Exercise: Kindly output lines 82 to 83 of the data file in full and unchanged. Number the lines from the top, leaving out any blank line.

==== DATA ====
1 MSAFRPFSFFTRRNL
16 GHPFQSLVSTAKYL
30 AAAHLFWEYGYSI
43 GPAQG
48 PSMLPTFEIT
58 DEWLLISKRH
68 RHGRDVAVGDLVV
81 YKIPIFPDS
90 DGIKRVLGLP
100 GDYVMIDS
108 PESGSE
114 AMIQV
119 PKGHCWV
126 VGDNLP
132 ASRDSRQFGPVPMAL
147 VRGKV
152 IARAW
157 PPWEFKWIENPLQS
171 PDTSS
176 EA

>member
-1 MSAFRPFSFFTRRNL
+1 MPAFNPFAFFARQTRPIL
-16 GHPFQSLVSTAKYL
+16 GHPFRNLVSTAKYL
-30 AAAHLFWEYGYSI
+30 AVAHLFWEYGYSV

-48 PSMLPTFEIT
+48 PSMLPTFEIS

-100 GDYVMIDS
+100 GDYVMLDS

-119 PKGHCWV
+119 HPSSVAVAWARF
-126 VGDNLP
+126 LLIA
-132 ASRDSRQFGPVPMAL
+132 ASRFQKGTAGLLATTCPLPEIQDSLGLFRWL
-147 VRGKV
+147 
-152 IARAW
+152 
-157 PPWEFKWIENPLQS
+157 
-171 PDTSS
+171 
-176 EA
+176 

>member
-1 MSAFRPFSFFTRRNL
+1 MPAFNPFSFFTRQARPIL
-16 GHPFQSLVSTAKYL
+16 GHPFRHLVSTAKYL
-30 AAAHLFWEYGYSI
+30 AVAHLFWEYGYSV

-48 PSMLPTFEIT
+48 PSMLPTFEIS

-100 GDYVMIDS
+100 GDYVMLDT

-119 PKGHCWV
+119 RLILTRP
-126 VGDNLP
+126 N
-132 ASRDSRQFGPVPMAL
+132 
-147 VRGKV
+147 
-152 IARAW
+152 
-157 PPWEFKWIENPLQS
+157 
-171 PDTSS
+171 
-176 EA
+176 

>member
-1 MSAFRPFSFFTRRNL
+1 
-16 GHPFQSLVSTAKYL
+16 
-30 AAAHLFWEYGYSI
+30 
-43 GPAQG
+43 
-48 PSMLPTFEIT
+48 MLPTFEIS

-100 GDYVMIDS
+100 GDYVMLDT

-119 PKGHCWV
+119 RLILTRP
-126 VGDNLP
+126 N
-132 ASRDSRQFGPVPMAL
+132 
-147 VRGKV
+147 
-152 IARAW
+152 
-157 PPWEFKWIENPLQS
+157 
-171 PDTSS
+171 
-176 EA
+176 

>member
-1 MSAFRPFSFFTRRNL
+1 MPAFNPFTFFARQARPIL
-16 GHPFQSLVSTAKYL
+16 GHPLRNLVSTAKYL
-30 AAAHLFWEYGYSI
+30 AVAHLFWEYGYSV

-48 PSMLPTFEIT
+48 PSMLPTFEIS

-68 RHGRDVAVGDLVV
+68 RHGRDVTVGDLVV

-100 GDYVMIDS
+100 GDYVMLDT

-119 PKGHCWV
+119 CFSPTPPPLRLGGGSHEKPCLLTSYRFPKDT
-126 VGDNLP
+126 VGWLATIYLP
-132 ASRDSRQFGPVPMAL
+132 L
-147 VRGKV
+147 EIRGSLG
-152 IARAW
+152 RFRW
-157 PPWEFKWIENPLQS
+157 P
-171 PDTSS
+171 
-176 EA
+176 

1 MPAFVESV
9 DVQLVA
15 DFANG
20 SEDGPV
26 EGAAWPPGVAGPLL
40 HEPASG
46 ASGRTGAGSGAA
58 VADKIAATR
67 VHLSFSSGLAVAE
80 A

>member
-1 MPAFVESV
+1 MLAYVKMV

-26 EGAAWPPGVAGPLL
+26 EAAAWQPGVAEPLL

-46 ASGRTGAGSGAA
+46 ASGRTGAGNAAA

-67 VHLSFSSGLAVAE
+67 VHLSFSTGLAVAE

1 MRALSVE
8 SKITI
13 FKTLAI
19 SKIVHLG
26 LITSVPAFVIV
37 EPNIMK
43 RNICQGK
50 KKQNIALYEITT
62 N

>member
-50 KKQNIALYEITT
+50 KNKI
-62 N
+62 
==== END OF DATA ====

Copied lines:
-43 GPAQG
+43 